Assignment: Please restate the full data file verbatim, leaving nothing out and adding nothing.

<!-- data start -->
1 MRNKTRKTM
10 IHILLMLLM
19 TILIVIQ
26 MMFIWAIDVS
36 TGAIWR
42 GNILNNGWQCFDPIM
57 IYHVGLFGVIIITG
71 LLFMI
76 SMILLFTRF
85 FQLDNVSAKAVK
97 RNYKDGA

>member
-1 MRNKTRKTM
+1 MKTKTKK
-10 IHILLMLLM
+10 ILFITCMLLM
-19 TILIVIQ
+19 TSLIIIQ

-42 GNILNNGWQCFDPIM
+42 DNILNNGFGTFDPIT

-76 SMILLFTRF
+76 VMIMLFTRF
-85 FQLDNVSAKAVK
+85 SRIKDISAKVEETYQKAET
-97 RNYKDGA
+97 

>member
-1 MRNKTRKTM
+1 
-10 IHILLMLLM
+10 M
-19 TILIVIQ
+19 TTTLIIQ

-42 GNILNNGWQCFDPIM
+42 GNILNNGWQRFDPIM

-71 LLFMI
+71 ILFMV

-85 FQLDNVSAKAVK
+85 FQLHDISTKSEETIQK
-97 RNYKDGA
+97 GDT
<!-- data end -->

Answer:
1 MRNKTRKTM
10 IHILLMLLM
19 TILIVIQ
26 MMFIWAIDVS
36 TGAIWR
42 GNILNNGWQCFDPIM
57 IYHVGLFGVIIITG
71 LLFMI
76 SMILLFTRF
85 FQLDNVSAKAVK
97 RNYKDGA

>member
-1 MRNKTRKTM
+1 MKTKTKK
-10 IHILLMLLM
+10 ILFITCMLLM
-19 TILIVIQ
+19 TSLIIIQ

-42 GNILNNGWQCFDPIM
+42 DNILNNGFGTFDPIT

-76 SMILLFTRF
+76 VMIMLFTRF
-85 FQLDNVSAKAVK
+85 SRIKDISAKVEETYQKAET
-97 RNYKDGA
+97 

>member
-1 MRNKTRKTM
+1 
-10 IHILLMLLM
+10 M
-19 TILIVIQ
+19 TTTLIIQ

-42 GNILNNGWQCFDPIM
+42 GNILNNGWQRFDPIM

-71 LLFMI
+71 ILFMV

-85 FQLDNVSAKAVK
+85 FQLHDISTKSEETIQK
-97 RNYKDGA
+97 GDT